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ERIC Number: ED307206
Record Type: Non-Journal
Publication Date: 1989-Mar-30
Pages: 13
Abstractor: N/A
Reference Count: N/A
Philosophy of Computer Use in the Social Studies.
Ediger, Marlow
Four philosophies of computer use in the social studies field are discussed, each representing a unique school of thought in teaching and learning. They are idealism, realism, experimentation, and existentialism. Idealists believe in an idea-centered social studies curriculum. Tutorial programs, carefully selected to achieve relevant goals, may well present subject matter to students in a logical sequence. Realism stresses that one can know the real world as it truly is. Teachers adhering to realism as an educational philosophy select learning opportunities for students to attain precise objectives. After completing the software program, teachers measure if students have/have not been successful in goal attainment. Experimentalism stresses a problem-solving procedure, for which a flexible model is presented. Software must assist students to secure knowledge directly related to the problem, which should be life-like and real. Existentialist social studies teachers advocate students learning to choose and make decisions. A learning center approach, in which students select desired tasks and software programs, while omitting those not having a perceived purpose, might well emphasize existentialist tenets. The student is responsible for his/her choices. A second plan involves student-teacher planning of objectives, learning opportunities, and appraisal procedures. Students might choose which software packages to use in a given unit. Under any philosophy, software should be instrumental to problem solving in the social studies. Criteria for software selection are presented, as is a 7-item bibliography. (GEA)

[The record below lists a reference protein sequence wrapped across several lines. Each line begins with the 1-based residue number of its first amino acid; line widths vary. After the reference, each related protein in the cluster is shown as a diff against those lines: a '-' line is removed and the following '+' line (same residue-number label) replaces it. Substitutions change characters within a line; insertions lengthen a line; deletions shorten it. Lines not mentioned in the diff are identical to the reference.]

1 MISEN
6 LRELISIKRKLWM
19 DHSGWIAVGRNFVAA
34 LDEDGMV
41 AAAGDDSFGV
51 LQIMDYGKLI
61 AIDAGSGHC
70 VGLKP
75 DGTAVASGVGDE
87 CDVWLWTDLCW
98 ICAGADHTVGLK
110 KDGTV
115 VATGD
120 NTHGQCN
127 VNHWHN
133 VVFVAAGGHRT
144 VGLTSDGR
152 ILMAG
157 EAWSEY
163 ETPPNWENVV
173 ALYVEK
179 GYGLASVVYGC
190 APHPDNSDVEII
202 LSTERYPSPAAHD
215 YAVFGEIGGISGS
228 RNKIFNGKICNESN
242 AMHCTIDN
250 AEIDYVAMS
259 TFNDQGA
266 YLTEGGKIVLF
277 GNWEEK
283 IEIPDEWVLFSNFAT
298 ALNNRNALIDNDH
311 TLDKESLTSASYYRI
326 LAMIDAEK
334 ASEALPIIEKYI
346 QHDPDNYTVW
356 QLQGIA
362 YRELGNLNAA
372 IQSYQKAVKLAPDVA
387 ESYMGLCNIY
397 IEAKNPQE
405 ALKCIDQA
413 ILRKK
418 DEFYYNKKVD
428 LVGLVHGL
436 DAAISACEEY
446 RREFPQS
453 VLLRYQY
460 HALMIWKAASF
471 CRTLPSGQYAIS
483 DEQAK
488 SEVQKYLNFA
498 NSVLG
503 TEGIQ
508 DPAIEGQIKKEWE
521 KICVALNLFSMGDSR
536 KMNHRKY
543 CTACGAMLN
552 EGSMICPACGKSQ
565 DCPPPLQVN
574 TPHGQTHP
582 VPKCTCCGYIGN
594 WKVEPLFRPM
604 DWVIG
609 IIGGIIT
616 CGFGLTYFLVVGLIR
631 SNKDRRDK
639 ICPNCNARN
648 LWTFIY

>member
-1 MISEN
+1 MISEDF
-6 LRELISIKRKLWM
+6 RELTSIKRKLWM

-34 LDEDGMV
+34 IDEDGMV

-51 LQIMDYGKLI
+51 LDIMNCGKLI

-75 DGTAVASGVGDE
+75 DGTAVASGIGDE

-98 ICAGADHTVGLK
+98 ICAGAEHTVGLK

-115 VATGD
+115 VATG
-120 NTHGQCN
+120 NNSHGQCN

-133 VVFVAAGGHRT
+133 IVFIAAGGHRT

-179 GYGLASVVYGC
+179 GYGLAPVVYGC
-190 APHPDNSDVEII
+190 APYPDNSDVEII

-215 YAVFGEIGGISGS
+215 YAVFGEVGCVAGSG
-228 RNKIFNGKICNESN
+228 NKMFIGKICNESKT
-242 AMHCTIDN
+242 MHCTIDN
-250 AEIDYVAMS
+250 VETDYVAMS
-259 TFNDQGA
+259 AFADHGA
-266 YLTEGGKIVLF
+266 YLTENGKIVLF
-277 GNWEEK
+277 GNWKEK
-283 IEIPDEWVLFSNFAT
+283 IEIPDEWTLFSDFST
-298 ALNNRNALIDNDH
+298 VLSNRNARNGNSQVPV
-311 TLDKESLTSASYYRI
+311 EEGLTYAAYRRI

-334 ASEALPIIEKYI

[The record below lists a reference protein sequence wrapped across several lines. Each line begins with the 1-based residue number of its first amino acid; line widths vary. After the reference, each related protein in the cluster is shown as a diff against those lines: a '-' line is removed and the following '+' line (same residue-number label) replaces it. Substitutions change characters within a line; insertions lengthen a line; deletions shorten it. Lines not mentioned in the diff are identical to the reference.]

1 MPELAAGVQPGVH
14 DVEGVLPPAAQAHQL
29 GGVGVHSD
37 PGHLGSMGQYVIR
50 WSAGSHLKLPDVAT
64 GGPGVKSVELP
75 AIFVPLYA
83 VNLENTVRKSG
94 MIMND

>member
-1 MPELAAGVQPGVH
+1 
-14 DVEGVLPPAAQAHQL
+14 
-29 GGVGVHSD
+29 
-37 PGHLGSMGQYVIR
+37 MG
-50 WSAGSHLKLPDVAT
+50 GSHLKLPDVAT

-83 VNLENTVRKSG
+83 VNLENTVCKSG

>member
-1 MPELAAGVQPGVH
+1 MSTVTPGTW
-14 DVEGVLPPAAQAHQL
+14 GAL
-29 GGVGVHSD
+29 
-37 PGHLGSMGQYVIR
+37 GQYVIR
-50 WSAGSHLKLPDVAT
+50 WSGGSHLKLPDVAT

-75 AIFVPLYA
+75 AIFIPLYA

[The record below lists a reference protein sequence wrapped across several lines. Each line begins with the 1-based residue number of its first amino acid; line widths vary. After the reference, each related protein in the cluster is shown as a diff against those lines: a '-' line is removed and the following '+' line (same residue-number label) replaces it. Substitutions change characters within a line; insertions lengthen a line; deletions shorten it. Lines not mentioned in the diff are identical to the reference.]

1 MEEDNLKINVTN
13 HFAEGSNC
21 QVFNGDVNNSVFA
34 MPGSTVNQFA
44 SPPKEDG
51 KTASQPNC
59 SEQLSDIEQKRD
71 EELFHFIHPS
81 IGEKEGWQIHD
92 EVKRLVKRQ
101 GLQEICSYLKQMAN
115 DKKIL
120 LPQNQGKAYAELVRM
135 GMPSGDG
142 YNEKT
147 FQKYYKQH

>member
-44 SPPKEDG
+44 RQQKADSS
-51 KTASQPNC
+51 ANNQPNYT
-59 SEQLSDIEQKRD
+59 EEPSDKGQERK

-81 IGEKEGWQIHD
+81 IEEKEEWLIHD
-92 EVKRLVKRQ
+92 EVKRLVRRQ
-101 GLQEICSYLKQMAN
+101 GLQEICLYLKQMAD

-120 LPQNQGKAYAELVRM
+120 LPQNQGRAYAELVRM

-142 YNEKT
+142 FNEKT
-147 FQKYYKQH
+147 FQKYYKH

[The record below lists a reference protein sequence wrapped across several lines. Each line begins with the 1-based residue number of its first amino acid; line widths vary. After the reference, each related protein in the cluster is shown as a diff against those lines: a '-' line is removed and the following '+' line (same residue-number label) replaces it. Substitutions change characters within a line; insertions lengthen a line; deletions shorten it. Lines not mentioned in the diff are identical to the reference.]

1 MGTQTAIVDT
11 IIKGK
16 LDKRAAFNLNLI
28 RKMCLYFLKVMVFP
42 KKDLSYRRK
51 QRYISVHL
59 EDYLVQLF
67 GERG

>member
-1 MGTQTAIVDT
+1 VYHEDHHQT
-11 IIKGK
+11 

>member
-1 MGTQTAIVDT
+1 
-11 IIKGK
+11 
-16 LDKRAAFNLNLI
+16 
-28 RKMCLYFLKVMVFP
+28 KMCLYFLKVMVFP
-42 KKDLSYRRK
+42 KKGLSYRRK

Publication Type: Guides - Classroom - Teacher; Information Analyses
Education Level: N/A
Audience: Teachers; Administrators; Practitioners
Language: English
Sponsor: N/A
Authoring Institution: N/A